WASHINGTON — The buzz and clatter of baseball’s annual trading deadline drew most of the attention around the sport on Tuesday, and rightly so. Numerous players changed teams in a matter of hours, including Juan Soto, the devastating slugger for the Washington Nationals, whom some consider the best position player in the game.
The Nationals sent Soto and Josh Bell to the San Diego Padres for a host of prized prospects in the marquee trade of the day, and many other lesser deals were recorded, too. The Mets made a few trades of their own, but only to improve the team around the edges.
They did nothing spectacular, except welcome back a generational pitcher.
Jacob deGrom, the two-time winner of the National League Cy Young Award, returned to the mound on Tuesday night after more than a year lost to injuries, and he looked nearly as dominant as ever. He fired up the radar gun, fooled batters with his off-speed pitches, and best of all, reported no pain, discomfort or worrisome ticks whatsoever.
“To be out there and be healthy and feel good, that definitely was a good step,” he said.
DeGrom, who had been out since spring training with a stress reaction injury in his right shoulder blade, threw five innings of overpowering baseball and allowed one run and three hits while striking out six with only the slightest hints of rust. It was his first outing since July 7, 2021, when a forearm injury cost him the second half of a season that had the potential to be his best to date.
Showcasing his signature fastball, and combining it with crafty off-speed pitches, deGrom hit 100 miles per hour 13 times among his 59 pitches on Tuesday, including one that reached 101.6 m.p.h. against Victor Robles, Washington’s first batter of the game.
The Nationals, with a depleted lineup, looked overmatched and bewildered. When deGrom struck out the veteran slugger Nelson Cruz with a 93 m.p.h. slider in the second inning, Cruz walked back to the bench shaking his head.
“Now the challenge is to keep him out there,” Buck Showalter, the Mets manager, said. “It’s hard to do. We’ll see where he is in four days, hopefully.”
Demonstrating caution because of deGrom’s injury history, the Mets removed the 34-year-old after the fifth inning. The plan going into the game was to keep him to 70-75 pitches or five innings, whichever came first, and his efficiency against an overmatched lineup determined it would be the innings limit.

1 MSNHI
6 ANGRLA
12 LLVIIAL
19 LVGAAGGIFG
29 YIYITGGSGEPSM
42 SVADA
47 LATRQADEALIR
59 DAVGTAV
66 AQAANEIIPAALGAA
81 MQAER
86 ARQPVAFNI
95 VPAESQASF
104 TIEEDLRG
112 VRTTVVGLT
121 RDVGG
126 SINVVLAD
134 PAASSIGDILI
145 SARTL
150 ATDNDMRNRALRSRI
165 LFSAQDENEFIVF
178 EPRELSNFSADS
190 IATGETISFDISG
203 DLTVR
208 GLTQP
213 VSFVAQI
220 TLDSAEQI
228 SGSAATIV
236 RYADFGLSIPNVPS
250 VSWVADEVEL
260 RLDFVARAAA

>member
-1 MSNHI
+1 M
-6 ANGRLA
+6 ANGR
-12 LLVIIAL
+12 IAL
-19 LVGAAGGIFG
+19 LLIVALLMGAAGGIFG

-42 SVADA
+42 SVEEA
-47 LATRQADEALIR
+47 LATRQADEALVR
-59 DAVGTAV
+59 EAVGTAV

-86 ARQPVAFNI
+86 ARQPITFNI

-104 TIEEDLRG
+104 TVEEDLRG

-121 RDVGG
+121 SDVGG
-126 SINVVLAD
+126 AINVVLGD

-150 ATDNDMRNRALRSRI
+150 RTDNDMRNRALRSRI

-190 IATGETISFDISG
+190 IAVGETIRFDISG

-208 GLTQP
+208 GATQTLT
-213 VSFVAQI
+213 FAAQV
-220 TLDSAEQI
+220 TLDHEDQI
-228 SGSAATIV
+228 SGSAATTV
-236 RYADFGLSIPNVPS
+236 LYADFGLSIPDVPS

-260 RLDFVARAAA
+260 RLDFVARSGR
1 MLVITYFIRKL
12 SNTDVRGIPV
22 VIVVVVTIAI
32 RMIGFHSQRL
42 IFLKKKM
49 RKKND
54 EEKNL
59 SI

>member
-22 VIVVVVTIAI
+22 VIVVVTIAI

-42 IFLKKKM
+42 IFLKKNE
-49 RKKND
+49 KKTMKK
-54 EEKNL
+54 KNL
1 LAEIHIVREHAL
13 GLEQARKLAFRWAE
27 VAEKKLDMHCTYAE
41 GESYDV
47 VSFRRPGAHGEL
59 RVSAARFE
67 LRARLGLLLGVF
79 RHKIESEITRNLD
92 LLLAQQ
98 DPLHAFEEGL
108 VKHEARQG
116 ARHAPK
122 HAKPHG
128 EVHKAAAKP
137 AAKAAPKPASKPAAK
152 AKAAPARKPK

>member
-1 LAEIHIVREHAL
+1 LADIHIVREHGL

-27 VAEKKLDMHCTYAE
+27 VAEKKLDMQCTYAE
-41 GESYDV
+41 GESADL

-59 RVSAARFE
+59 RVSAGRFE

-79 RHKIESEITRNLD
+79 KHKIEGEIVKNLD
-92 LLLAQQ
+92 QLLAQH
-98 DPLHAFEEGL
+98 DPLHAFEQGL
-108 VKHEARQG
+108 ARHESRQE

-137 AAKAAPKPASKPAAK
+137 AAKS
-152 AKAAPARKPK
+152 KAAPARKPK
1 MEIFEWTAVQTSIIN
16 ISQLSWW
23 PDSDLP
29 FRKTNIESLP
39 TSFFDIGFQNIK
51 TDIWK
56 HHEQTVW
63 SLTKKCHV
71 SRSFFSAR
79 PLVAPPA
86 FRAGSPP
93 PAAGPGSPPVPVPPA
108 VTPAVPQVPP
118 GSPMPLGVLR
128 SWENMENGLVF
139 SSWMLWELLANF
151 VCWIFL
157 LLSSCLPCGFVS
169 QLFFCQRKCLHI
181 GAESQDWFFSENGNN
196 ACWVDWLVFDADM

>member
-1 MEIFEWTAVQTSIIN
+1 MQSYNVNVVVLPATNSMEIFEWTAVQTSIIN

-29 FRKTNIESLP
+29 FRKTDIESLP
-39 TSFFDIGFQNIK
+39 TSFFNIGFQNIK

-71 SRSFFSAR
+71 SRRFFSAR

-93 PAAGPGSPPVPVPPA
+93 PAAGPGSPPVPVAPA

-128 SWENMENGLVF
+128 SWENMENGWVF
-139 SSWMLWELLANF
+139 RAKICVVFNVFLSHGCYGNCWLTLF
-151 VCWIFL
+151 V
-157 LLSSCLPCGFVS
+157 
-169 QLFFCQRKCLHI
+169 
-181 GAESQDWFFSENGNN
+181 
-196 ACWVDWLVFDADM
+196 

The Nationals capitalized on deGrom’s departure with back-to-back home runs by Luis Garcia and Yadiel Hernandez off the relief pitcher Stephen Nogosek in the sixth. Washington then held on for a 5-1 win.
But that was the small-picture stuff. The more important development was that deGrom looked strong and almost unhittable — in other words, like himself — and fans and teammates can now envision a clearer picture of a tantalizing playoff pitching rotation for the first-place Mets, with deGrom and Max Scherzer at the head of it.
“That could potentially be really huge for us,” said Pete Alonso, the Mets first baseman. “I’m really excited to see what can happen down the stretch. I just hope they can both stay healthy for us and continue to pitch the way that they do.”
Although the Mets did not make a high-profile trade, they did add four new players over the last few days. They added depth to the lineup with designated hitter Daniel Vogelbach, outfielder Tyler Naquin and the versatile Darin Ruf. And they bolstered their bullpen with Mychal Givens, a relief pitcher who was with the Baltimore Orioles from 2015-2018 when Showalter was their manager.
(Showalter said Givens was shifted from shortstop to pitcher when he was in the minor leagues, a path deGrom also took to the mound, years earlier.)
None of the players the Mets acquired are catchers and Givens is right handed, so many Mets fans, who hoped for those two roster holes to be filled, may be disappointed. Billy Eppler, the Mets’ general manager, said he did pursue those kinds of players (hinting that Willson Contreras of the Chicago Cubs might have been one target) but in the end decided not to part with any of, “our top 19 prospects.”
Fans could take umbrage with that cautious approach, but just 24 minutes after Tuesday’s deadline passed at 6 p.m., those Mets supporters who made the trip to Nationals Park to see their team were soothed by the sight of deGrom walking purposefully to the bullpen for pregame warm-ups.
A few dozen stood and cheered, but by the time deGrom strode to the mound for his first inning, there were thousands more Mets fans in the stadium and they gave their pitching hero another standing ovation.
“To be on the road and have Mets fans give me support like that was a really cool thing,” he said.
The day did not end in victory for deGrom. But Francisco Lindor homered in the top of the sixth, evening the score, 1-1, so deGrom was not charged with the loss, a fate that had been all too familiar for the slender right-hander over his years with the Mets, when marvelous performances were squandered by poor offensive support or faulty relief pitching. Over his past four seasons, deGrom’s earned run average was a remarkable 1.94, but his win-loss record was only 32-21.
The Mets hope that with a better team behind him and with a closer, Edwin Díaz, who has been terrific this year, many of those unfortunate losses will turn into wins, especially in the postseason. After that come more unknowns. DeGrom said he was planning to opt out of his contract and become a free agent after this season.
But for now, and the rest of the year, the Mets will be happy to consider him as a great addition, who happened to come back on trade deadline day.